Health

Alcohol causes immediate effects linked to heart malady

A daily alcoholic drink for women or two for men might be good for heart health, compared to drinking more or not drinking at all. But while there is some evidence that drinking in moderation might prevent heart attacks, ...

Cardiology

Study highlights potential targets for heart failure prevention

The prevalence of heart failure in the United States is a growing concern. A new study led by a Yale physician analyzes the variations in how often heart failure occurs in patients with risk factors such as hypertension, ...

Cardiology

Study reveals nutrients used by normal and failing hearts

A team led by scientists in the Perelman School of Medicine at the University of Pennsylvania has produced a detailed picture of fuel and nutrient use by the human heart. The study, published this week in Science, was the ...

Cardiology

Research pinpoints sources of atrial fibrillation

People who suffer from persistent atrial fibrillation in the heart may find relief from a new treatment approach discovered by researchers at The Ohio State University Davis Heart and Lung Research Institute.

Cardiology

Anticoagulant benefits for atrial fibrillation decrease with age

The net clinical benefit of anticoagulants for atrial fibrillation (AF)—one of the most important causes of irregular heartbeats and a leading cause of stroke—decreases with age, as the risk of death from other factors ...

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Atrial fibrillation

Atrial fibrillation (AF or afib) is the most common cardiac arrhythmia (abnormal heart rhythm) and involves the two upper chambers (atria) of the heart. Its name comes from the fibrillating (i.e. quivering) of the heart muscles of the atria, instead of a coordinated contraction. It can often be identified by taking a pulse and observing that the heartbeats don't occur at regular intervals. However, a conclusive indication of AF is the absence of P waves on an electrocardiogram (ECG), which are normally present when there is a coordinated atrial contraction at the beginning of each heart beat. Risk increases with age, with 8% of people over 80 having AF.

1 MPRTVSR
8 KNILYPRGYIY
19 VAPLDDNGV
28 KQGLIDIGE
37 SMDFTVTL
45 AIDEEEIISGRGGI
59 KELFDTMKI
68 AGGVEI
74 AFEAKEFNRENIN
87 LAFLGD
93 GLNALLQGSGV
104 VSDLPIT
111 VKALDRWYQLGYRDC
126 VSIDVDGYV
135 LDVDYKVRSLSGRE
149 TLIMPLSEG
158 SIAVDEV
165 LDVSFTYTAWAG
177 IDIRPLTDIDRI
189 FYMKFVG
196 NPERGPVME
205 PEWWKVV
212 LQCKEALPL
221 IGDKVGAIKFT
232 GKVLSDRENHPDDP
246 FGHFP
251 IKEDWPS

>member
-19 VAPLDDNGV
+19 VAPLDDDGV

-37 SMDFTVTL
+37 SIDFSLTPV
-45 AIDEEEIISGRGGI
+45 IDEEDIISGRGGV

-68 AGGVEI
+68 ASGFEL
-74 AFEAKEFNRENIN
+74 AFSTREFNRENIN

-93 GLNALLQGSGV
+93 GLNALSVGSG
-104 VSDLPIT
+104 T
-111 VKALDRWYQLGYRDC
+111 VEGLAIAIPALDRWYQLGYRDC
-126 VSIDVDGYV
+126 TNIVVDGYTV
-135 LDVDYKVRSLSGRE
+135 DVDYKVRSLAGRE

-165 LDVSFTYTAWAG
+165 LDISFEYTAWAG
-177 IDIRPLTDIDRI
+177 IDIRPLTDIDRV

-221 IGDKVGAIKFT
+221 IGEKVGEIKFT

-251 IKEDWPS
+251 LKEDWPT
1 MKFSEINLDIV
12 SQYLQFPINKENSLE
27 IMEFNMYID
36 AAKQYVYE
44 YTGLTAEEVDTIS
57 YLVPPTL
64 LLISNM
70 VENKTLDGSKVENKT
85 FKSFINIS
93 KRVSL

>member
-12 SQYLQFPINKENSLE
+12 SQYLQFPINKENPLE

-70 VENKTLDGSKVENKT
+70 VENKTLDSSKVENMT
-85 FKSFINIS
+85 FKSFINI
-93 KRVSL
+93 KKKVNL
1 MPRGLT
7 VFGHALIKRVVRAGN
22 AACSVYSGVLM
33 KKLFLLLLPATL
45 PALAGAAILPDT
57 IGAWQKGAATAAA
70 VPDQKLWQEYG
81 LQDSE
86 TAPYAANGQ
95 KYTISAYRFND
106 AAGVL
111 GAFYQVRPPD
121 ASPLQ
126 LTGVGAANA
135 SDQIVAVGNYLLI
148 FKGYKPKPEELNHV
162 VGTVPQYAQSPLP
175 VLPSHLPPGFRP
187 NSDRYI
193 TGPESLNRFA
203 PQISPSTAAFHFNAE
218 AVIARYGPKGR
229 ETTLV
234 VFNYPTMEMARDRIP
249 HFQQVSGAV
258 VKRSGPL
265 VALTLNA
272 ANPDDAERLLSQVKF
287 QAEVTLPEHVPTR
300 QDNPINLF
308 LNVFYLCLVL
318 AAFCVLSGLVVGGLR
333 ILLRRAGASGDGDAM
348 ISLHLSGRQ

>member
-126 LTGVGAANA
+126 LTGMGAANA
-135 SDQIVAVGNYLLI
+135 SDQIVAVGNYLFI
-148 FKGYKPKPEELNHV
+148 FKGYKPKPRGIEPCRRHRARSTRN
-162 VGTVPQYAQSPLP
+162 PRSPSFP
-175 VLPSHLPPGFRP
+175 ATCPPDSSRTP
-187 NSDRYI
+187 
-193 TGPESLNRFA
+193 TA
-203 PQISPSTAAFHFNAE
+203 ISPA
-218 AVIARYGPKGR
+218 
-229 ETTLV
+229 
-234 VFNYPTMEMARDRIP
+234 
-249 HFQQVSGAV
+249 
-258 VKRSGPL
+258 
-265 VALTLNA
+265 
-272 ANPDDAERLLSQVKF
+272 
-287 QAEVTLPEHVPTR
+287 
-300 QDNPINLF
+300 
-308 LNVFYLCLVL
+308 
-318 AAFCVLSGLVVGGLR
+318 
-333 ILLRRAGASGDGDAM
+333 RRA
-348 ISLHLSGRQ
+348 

In AF, the normal electrical impulses that are generated by the sinoatrial node are overwhelmed by disorganized electrical impulses that originate in the atria and pulmonary veins, leading to conduction of irregular impulses to the ventricles that generate the heartbeat. The result is an irregular heartbeat which may occur in episodes lasting from minutes to weeks, or it could occur all the time for years. The natural tendency of AF is to become a chronic condition. Chronic AF leads to a small increase in the risk of death.

Atrial fibrillation is often asymptomatic, and is not in itself generally life-threatening, but may result in palpitations, fainting, chest pain, or congestive heart failure. People with AF usually have a significantly increased risk of stroke (up to 7 times that of the general population). Stroke risk increases during AF because blood may pool and form clots in the poorly contracting atria and especially in the left atrial appendage (LAA). The level of increased risk of stroke depends on the number of additional risk factors. If a person with AF has none, the risk of stroke is similar to that of the general population. However, many people with AF do have additional risk factors and AF is a leading cause of stroke.

Atrial fibrillation may be treated with medications which either slow the heart rate or revert the heart rhythm back to normal. Synchronized electrical cardioversion may also be used to convert AF to a normal heart rhythm. Surgical and catheter-based therapies may also be used to prevent recurrence of AF in certain individuals. People with AF are often given anticoagulants such as warfarin to protect them from stroke.

This text uses material from Wikipedia, licensed under CC BY-SA